In both cases there is a single Greek word that is translated as “God speed”. This word is kairein (χαιρειν)
The verb kairo has many meanings and is variously translated as “rejoice, Hail (as a form of greeting, as in “Hail, King of the Jews - Mark 15:18 and “Hail, thou art highly favored, the Lord is with thee; blessed art thou among women.” - Luke 1:28), to be glad, Greeting, farewell and as God speed.”
The word primarily means “to rejoice”, but it is also used as both a Greeting and a form of Farewell.
The NIV translates this single word as “rejoice and joy, but also as “greetings” (6 times) and as “good-by”, as “hail” and as “welcome”. It is not “literally” any of these greetings, good-byes or welcome, but that is how the word is used.
Likewise the NASB translates this word as “rejoice and glad, but also as “greetings” (6 times), “hail” (5 times) and “joyfully”.
The Greek lexicons inform us that the word was often used for both saying Hello and Good-bye, and can mean such varied things as “Good-bye, Hail, Farewell, Good Day, I’m glad to see you, and Greetings.”
Bauer, Arndt and Gingrich’s Greek Lexicon says the word “was used as a formula of greeting, or as a form of address on meeting people” and they go on to list a wide variety of ways this could be expressed. “welcome, good day, hail, I am glad to see you, good morning, How do you do? and even the colloquial “Hello”. It can also mean “Farewell” or “good-bye”. Page 882, A Greek-English Lexicon of the New Testament and Other Early Christian Literature, Fourth Edition 1952.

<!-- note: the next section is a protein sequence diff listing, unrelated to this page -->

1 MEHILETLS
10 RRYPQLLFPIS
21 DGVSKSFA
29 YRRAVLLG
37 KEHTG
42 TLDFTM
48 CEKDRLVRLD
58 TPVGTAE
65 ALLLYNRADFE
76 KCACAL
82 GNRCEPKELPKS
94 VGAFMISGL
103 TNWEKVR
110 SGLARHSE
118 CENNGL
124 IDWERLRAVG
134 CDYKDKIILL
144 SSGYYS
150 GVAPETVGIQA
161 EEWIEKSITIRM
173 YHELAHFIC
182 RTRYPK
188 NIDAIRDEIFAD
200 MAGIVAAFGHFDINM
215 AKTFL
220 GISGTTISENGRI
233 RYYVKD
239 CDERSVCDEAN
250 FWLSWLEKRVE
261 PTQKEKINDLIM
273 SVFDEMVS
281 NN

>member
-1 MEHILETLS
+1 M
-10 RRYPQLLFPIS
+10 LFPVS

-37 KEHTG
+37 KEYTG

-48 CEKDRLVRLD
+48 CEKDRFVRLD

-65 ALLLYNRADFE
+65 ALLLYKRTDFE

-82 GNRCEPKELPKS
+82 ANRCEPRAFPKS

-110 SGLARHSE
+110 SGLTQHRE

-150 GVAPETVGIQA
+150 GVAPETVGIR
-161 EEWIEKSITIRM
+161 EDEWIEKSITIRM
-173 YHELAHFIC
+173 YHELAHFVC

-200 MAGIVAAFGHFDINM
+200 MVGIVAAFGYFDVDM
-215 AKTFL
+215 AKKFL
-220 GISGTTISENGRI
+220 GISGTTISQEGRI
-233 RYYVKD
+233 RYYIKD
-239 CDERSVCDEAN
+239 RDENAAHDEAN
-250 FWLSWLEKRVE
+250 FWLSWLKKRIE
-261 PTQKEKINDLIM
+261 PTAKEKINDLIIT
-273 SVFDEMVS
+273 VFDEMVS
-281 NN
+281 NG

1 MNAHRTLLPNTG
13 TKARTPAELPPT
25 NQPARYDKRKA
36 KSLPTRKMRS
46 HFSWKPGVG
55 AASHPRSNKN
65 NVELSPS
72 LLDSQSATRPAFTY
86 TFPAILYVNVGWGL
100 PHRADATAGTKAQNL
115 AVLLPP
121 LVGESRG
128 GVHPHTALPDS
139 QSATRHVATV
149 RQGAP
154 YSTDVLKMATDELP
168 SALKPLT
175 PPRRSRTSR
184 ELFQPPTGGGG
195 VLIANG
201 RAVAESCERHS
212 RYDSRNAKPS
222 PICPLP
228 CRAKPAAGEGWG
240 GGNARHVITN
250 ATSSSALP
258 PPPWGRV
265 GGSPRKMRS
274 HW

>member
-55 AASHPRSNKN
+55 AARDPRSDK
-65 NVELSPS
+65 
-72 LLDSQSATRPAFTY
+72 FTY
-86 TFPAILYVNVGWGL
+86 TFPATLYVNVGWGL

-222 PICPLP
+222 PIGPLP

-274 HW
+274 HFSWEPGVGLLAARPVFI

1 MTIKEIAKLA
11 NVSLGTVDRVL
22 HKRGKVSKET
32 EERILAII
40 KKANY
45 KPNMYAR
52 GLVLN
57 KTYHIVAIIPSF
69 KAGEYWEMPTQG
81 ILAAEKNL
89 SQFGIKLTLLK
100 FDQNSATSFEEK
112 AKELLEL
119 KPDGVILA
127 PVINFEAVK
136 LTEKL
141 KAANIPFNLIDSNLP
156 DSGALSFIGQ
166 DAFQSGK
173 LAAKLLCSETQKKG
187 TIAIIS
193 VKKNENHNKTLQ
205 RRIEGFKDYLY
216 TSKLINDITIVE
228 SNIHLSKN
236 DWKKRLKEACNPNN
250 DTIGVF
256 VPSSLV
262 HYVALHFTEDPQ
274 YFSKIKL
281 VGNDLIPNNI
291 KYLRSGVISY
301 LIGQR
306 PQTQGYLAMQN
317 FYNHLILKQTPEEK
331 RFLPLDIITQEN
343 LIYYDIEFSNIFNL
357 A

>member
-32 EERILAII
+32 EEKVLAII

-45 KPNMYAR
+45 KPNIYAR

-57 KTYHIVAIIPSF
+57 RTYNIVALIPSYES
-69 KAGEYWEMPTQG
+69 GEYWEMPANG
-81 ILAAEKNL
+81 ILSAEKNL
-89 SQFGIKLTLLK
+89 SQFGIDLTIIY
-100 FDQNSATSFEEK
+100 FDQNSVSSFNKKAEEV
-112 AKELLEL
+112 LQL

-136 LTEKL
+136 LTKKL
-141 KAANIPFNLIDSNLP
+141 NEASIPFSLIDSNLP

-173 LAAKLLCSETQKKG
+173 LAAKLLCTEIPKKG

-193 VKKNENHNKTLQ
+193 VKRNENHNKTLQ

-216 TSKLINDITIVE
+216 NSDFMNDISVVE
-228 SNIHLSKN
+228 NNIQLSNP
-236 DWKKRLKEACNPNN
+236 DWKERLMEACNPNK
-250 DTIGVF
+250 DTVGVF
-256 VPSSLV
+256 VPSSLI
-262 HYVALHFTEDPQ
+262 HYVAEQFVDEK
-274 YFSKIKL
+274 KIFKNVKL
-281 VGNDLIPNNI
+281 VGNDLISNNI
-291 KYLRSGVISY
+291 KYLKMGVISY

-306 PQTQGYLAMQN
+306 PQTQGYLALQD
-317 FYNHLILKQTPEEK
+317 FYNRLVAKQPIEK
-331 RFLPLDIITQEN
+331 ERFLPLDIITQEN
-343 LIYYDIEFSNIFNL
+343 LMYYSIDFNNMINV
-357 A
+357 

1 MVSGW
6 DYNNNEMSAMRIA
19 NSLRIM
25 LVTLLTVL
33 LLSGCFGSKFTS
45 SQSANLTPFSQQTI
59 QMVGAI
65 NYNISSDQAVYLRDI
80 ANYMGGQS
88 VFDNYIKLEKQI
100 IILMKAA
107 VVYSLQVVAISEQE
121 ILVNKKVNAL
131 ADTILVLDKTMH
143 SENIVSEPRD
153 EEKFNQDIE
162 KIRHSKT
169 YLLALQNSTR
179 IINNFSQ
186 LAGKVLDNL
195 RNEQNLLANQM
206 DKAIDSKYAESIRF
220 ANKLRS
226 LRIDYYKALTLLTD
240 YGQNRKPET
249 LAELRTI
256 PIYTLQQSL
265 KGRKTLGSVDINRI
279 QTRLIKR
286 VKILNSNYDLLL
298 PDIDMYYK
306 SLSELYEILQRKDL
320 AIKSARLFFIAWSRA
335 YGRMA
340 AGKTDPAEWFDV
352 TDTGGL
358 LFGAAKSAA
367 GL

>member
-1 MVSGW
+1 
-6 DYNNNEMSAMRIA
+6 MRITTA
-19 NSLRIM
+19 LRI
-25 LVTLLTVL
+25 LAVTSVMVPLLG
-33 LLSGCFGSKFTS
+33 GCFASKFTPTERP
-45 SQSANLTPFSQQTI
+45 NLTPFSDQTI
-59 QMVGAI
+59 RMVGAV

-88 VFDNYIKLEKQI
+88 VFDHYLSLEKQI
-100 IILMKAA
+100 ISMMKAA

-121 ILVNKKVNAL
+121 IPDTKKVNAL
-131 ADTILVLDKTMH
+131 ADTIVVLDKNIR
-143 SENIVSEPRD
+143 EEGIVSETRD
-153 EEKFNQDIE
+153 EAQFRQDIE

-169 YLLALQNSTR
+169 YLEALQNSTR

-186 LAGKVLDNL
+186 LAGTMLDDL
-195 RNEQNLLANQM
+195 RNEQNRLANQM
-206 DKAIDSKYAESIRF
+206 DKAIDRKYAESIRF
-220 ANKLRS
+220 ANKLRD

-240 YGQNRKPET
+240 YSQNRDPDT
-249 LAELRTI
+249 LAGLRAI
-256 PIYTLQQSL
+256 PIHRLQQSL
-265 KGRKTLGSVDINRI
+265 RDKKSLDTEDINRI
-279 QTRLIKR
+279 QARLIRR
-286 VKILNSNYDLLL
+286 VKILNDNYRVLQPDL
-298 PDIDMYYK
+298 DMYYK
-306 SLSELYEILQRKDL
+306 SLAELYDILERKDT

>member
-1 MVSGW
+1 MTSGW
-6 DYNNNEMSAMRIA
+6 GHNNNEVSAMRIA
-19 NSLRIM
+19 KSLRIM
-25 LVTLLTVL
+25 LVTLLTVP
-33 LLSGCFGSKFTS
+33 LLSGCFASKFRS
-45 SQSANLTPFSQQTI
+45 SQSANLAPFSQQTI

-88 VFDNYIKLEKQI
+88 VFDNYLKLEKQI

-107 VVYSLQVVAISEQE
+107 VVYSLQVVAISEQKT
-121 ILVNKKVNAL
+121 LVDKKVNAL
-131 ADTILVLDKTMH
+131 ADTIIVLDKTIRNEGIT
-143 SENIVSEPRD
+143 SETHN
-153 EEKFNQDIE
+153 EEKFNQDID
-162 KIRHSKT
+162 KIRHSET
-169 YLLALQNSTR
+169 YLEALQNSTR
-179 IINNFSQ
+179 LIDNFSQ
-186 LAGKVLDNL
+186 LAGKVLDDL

It is an interesting and little know fact that our English expression “Good-bye” is actually a 16th century contracted form of “God be with you”. Over time, it got shortened to the present day “Good-bye”.
The English expression “God speed” is not at all archaic. It expresses a desire on the part of the speaker that God would prosper, protect and bless another person on their journey.
The Merriam Webster Dictionary defines "God speed" as meaning- “a prosperous journey : success. “bade him Godspeed”. Examples of God speed - “a hearty Godspeed was extended to all the departing troops”
The American Heritage Dictionary 2011 defines Godspeed as “an interjection used to wish someone success or good fortune, as on a journey.” From Middle English God spede (you), may God prosper (you) : God, god; see god + spede, third person sing. present subjunctive of speden, to prosper (from Old English spēdan, from spēd, success; see speed)